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ch-ch-ch CHIA!
Posted Jul 31, 2009 5:07 PM by yomama

What is this for? A kid's nursery?
Posted Aug 05, 2009 1:08 PM by BriConn2

yes. it's for a kid's nursery.
Posted Aug 24, 2009 12:08 PM by lbartley

The roof contributes to Heat sinks. Else wise well done.
Posted Aug 28, 2009 12:08 PM by DLamb

What's creative about this design? I think you have the right approach on your narrative, yet you could have accomplished all that with a creative design. Think out of the box!
Posted Sep 24, 2009 2:09 PM by mmendez

Bus_stop_1a Bus_stop_2a Bus_stop_3a
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SustainaStop

Submitted by lbartley on July 01, 2009

My goal was to design a bus stop that would provide shelter, safety, and information to users, incorporating principles of sustainability (especially concerning environmental protection and social equity issues). I apologize for the lengthy explanation, and for the cheesy name.

The most important aspect is shelter that provides an optimal, self-regulated climate year round. A bus stop that is extremely cold during the winter months or hot during the summer months is not especially useful, and could discourage use of the system. This bus stop is designed to provide a shaded, cool haven for riders in the summer and a warm oasis in the winter, using renewable technologies that require little maintenance.

For all seasons, a solar array atop the structure (oriented somewhat southward to capture the maximum sunlight) would gather and store energy to power the stop’s lights, as well as fans during the summer and heating system during the winter. During summer months, solar energy collected by the rooftop array powers a set of small fans which would help to remove hot air from the interior of the shelter, bringing fresh cooler air in through the door openings as well as through small tubular vents near the floor of the shelter. The fans would force the heated air out and bring the cooler air upwards, resulting in more comfort for the user. Alternatively, the fans could be turned off and passively used as turbines, spinning with the flow of the hot air escaping the structure and complementing the energy being stored from the solar array. A clear roof is shielded from the sun by a blooming deciduous hedge, which grows with the spring (and increasing sun) to provide shade for users inside the shelter.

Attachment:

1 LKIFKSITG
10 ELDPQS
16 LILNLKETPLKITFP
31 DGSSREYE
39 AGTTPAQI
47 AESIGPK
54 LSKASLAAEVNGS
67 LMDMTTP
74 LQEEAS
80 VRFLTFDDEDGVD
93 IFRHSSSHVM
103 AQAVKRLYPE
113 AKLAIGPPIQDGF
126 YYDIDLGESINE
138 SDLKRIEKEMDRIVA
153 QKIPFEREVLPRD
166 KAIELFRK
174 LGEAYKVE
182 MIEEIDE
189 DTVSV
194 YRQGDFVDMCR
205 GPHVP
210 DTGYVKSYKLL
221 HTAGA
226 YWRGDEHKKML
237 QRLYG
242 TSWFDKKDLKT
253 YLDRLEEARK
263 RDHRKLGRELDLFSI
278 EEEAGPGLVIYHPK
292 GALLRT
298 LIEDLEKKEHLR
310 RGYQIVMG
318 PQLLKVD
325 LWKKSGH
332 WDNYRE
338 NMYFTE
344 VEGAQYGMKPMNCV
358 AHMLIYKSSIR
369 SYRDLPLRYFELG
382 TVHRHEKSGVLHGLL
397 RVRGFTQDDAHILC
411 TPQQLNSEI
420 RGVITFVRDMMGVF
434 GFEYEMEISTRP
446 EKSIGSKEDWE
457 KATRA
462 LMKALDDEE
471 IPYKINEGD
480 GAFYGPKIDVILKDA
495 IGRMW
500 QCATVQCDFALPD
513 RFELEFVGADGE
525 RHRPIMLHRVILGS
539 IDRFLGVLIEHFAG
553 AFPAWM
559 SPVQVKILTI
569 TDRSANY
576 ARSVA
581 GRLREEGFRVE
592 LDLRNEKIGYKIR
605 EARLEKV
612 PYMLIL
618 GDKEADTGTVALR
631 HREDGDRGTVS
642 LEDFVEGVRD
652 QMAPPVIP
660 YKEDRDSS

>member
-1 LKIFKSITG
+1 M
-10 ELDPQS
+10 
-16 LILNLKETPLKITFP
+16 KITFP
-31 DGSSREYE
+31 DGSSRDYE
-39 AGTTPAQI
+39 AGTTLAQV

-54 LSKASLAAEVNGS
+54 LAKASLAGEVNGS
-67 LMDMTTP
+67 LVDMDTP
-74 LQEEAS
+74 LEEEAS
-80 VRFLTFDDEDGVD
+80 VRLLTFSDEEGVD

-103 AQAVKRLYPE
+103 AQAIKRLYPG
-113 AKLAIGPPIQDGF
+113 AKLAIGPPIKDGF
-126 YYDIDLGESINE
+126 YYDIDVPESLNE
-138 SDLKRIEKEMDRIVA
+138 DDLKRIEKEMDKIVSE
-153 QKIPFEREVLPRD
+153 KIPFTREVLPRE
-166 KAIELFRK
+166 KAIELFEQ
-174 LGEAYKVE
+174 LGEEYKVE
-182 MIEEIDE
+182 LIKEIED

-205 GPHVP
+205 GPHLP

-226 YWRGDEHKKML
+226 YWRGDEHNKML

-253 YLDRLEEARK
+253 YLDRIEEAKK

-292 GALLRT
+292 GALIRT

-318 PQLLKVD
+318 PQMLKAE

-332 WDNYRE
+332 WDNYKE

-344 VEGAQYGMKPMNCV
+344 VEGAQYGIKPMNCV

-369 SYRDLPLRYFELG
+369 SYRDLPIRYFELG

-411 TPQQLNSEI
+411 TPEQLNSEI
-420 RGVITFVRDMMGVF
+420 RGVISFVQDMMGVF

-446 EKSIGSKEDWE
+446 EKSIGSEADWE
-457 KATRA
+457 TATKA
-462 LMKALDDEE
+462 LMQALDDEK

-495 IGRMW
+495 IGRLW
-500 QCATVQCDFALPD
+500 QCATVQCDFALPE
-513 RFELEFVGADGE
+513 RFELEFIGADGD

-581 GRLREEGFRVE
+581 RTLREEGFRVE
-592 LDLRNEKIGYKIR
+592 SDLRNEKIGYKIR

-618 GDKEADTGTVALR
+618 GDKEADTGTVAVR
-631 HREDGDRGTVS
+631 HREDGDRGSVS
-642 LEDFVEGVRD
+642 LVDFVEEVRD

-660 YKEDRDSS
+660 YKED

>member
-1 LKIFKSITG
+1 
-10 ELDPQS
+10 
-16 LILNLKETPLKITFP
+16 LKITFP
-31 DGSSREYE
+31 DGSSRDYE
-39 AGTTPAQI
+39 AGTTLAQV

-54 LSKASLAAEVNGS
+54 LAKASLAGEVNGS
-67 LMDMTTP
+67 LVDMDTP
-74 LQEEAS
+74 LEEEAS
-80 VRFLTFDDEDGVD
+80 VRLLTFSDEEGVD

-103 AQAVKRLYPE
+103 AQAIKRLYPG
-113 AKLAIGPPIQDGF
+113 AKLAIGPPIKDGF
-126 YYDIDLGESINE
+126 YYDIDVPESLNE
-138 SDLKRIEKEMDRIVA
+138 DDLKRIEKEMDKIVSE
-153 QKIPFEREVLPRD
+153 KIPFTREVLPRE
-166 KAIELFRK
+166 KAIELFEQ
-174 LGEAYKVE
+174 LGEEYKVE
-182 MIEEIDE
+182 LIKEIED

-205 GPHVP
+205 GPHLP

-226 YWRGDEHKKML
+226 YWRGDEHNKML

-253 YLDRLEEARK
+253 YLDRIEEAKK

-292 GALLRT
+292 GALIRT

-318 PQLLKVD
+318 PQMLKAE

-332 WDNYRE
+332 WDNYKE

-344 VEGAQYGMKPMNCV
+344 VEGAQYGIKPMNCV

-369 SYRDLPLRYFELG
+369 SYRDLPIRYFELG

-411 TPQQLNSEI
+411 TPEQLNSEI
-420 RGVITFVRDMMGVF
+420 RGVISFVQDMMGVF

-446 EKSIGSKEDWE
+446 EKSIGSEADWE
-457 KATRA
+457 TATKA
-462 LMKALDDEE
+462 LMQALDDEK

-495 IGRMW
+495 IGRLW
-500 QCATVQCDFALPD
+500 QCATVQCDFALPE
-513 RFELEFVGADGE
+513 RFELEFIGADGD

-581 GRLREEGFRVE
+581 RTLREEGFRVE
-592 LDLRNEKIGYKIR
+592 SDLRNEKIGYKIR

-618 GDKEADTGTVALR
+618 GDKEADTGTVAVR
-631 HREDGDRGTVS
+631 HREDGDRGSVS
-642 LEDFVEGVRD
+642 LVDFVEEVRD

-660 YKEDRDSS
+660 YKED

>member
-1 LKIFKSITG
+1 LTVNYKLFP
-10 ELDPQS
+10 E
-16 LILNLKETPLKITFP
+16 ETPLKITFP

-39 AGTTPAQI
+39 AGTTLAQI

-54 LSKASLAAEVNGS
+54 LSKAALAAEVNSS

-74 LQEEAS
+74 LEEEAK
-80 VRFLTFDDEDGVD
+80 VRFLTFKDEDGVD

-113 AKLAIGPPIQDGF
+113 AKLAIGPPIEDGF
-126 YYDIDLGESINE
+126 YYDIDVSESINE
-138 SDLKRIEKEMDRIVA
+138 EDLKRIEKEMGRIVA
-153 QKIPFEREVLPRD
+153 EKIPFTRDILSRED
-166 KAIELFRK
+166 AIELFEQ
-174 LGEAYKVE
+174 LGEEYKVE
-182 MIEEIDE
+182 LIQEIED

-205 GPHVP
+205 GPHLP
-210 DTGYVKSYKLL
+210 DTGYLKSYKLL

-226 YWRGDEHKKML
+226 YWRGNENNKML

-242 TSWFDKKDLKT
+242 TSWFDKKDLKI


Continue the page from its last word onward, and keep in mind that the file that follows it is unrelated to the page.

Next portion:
During the winter months, energy stored from the solar array is utilized to operate a radiant heating floor, which occupies much of the bus stops bottom layer. The radiant heat would rise from the floor to provide a dry, nonslip floor surface and a warm atmosphere for riders, and could optionally be extended to provide radiant heat for those seated on the bench as well. The deciduous hedge would lose its leaves as the temperature drops, which allows more sunlight to penetrate the clear ceiling, providing further passive heat inside. The tubular vents near the floor would aid in drainage from the shelter of melting water from users’ boots during snowy or icy weather. Finally, the side walls of the entryway, as well as the wide middle support post, provide not only support to the mechanisms on the rooftop, but also an extra buffer from cold winds.